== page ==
10 April 2010
What a mistake. After seeing this headline, Russia Furious Over Adopted Boy Sent Back From US, I choked on my eggs. My blood pressure rose and parts of my body that were only throbbing twanged with renewed pain. It's true, stress and anger manifest themselves physically.
The crux of the story is this: A woman in the US adopted a boy from Russia who, after a period of time, she claims became too violent and difficult to handle. So, she bought him a one-way ticket back to Mother Russia, with the equivalent of a "Return to Sender" note pinned to him.
As adoptee, birth mother, and general advocate for adoption in general, I was outraged. I've seen it too many times in forums and in anti-adoption websites (Google it. Have fun reading)..."it" being this notion that adopted children are malcontents who come pre-packaged with issues beyond the norm and no reasonable parent-in-waiting should be asked to burden themselves. It doesn't matter whether the child is adopted later in life or as a newborn, it's an industry we must not feed, producing demon spawn that will eat our generous souls.
Adoption, whether done here in the US or overseas, is expensive. Yes. It's no guarantee of familial bliss either. I can attest to that, remembering the own misery I inflicted on my family. But they didn't send me back with a note. They rode out the storm and are still my family to this day. They, unlike Ms. Nancy Hansen's daughter, understood that family comes in all forms and that adoption is an agreement to be that family, for better or worse. It's, in fact, a larger committment than marriage. You don't normally divorce your children when they lash out. Instead, you seek help.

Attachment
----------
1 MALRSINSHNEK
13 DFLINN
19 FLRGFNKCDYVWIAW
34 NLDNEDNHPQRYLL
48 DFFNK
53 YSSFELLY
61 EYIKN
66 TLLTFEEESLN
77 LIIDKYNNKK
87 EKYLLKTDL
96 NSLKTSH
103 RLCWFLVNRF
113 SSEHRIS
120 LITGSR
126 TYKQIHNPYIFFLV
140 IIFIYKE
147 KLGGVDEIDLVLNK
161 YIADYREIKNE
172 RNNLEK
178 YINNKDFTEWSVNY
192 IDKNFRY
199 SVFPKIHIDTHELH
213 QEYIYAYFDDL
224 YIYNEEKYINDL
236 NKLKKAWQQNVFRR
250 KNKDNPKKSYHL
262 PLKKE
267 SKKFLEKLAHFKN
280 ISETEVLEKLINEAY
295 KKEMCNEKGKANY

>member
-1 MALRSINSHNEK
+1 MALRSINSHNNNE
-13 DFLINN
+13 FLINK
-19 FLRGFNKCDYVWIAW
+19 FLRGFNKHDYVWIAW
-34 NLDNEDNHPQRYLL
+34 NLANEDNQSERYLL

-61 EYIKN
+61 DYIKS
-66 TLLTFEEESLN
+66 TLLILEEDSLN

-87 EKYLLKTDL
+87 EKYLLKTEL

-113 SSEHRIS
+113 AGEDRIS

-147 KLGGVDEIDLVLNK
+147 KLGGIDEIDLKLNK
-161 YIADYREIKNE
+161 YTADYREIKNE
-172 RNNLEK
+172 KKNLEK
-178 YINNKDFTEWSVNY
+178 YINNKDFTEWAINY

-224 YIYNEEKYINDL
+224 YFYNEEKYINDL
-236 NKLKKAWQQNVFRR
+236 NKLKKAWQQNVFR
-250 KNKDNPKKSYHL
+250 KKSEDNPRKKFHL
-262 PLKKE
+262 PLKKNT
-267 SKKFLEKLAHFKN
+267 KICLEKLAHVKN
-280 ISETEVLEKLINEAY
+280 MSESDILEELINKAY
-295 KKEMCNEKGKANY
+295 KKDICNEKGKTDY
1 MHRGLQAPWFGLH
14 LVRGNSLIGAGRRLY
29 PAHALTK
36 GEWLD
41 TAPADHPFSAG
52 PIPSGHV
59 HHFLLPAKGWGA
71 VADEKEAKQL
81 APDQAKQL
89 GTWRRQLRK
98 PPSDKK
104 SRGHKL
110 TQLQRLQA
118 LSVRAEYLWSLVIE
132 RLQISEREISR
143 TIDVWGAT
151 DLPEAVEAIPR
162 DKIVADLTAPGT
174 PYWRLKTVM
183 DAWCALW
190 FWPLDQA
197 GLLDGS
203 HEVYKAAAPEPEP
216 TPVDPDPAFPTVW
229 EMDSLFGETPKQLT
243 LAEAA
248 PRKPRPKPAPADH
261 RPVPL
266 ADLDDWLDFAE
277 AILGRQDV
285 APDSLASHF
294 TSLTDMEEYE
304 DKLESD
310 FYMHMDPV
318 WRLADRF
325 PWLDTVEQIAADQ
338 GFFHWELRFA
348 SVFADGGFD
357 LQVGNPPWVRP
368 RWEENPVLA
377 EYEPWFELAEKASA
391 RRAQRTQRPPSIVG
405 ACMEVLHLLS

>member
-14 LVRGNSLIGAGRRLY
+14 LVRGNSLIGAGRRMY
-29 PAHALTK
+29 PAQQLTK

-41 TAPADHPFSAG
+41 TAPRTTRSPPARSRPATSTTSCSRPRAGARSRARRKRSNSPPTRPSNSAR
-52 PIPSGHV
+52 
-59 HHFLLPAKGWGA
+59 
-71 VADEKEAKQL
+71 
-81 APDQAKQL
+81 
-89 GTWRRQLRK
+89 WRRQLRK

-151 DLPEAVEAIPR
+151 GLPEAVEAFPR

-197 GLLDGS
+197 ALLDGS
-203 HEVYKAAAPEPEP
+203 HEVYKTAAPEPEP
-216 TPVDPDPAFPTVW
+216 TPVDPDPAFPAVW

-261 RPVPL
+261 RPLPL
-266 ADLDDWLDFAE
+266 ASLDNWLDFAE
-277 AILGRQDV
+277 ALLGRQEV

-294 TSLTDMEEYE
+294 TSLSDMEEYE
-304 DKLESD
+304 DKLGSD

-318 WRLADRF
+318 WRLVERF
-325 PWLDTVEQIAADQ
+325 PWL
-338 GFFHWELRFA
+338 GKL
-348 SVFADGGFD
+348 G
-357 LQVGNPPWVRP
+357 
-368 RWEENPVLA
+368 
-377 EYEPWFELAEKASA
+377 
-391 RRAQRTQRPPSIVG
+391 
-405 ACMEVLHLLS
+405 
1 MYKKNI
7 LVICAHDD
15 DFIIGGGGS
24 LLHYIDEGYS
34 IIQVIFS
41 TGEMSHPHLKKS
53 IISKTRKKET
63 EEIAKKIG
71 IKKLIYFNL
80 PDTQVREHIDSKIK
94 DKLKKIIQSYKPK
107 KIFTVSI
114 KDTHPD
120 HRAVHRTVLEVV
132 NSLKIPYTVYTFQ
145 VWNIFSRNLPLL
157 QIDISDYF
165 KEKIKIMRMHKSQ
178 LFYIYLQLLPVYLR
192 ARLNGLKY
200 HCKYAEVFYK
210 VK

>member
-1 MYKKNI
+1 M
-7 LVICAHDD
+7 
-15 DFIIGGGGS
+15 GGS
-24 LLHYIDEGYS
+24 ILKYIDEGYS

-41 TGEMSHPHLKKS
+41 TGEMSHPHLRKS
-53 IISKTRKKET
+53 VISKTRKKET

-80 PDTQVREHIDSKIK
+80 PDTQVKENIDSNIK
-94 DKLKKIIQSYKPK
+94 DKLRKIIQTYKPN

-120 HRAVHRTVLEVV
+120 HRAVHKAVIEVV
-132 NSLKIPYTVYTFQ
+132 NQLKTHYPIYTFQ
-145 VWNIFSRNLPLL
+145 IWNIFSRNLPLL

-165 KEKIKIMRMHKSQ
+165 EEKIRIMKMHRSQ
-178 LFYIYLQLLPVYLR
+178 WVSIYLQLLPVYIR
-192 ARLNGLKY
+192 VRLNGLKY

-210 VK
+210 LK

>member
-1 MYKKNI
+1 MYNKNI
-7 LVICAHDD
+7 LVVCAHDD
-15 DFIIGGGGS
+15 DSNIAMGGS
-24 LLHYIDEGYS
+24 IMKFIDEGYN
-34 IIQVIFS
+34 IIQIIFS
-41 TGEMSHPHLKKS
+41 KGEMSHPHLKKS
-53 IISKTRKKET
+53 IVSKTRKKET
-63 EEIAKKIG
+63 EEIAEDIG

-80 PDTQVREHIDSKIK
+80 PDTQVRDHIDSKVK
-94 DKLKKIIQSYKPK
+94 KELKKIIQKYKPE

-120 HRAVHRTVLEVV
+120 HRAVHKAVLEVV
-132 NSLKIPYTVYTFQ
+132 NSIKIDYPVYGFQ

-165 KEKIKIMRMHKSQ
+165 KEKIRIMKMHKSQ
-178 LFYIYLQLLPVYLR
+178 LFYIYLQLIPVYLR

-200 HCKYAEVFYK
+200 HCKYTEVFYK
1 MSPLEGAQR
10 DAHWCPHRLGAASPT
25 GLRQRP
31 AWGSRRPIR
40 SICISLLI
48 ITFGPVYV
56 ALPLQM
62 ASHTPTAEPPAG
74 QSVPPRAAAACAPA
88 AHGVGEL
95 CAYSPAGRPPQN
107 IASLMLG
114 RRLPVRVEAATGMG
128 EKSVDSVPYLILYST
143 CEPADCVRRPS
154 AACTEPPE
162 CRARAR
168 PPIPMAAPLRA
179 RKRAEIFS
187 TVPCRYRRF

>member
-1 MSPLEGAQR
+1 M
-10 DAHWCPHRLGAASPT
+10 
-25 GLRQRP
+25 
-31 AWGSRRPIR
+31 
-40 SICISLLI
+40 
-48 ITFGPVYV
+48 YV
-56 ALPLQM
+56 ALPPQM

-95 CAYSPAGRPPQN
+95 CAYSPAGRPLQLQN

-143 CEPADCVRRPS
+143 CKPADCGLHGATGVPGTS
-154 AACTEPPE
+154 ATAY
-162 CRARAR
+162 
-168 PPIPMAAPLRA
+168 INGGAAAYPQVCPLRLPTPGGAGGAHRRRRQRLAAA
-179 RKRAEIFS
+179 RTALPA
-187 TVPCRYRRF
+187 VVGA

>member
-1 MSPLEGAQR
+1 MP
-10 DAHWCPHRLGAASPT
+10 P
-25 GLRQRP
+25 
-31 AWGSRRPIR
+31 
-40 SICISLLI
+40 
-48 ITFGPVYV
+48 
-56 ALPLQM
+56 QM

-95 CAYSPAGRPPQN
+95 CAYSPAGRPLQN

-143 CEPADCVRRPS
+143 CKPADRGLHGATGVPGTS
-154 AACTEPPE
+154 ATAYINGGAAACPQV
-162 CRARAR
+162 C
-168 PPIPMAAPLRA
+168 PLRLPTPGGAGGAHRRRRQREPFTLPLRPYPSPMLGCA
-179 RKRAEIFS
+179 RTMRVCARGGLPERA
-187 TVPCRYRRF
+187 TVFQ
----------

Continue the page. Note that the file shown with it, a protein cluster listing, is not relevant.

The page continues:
Ms. Nancy Hansen, the returned child's adopted grandmother, vehemently denies charges of child abandonment. After all, she claims, the boy was under the charge of a stewardess for the entire flight, and her daughter, the boy's adopted mother, had paid a stranger some 200 US dollars to pick the child up in Moscow.
Think about your families for a moment, whether blended, adopted, or biological. Think about your special needs children, your children with emotional problems - especially those of you who gave birth to those kids. Are there days you wish you could return them? Of course! Do you find yourselves clambering over them, demanding they get back to whence they came, right now!! No. Responsible, loving parents, no matter how they came to be, weather the storms, understanding that parenthood is a sacrifice, but that ultimately, they are responsible for fixing what is broken.
This Russian child has already been "abandoned" in his own mind once, by parents who could not, for whatever reason, raise him and gave him over to the state. He realized a dream that many children in orphanages around the world, including here in the US never do, and that was to find a family of his very own. Now, he's been abandoned again, by a woman who clearly doesn't understand that parenthood, whether natural or adopted, is forever, bumps, scary emotional rides and all.
What sort of precedent will this set in the end? How many children waiting for adoption will be affected by this woman's now public rejection of "broken goods"? How many other adoptive parents will ultimately follow this lead? And what sort of renewed voice will this give to the anti-adoption set?
As a mother, an adoptee, a birth mother, these questions will haunt me - as will the fate of that troubled little boy.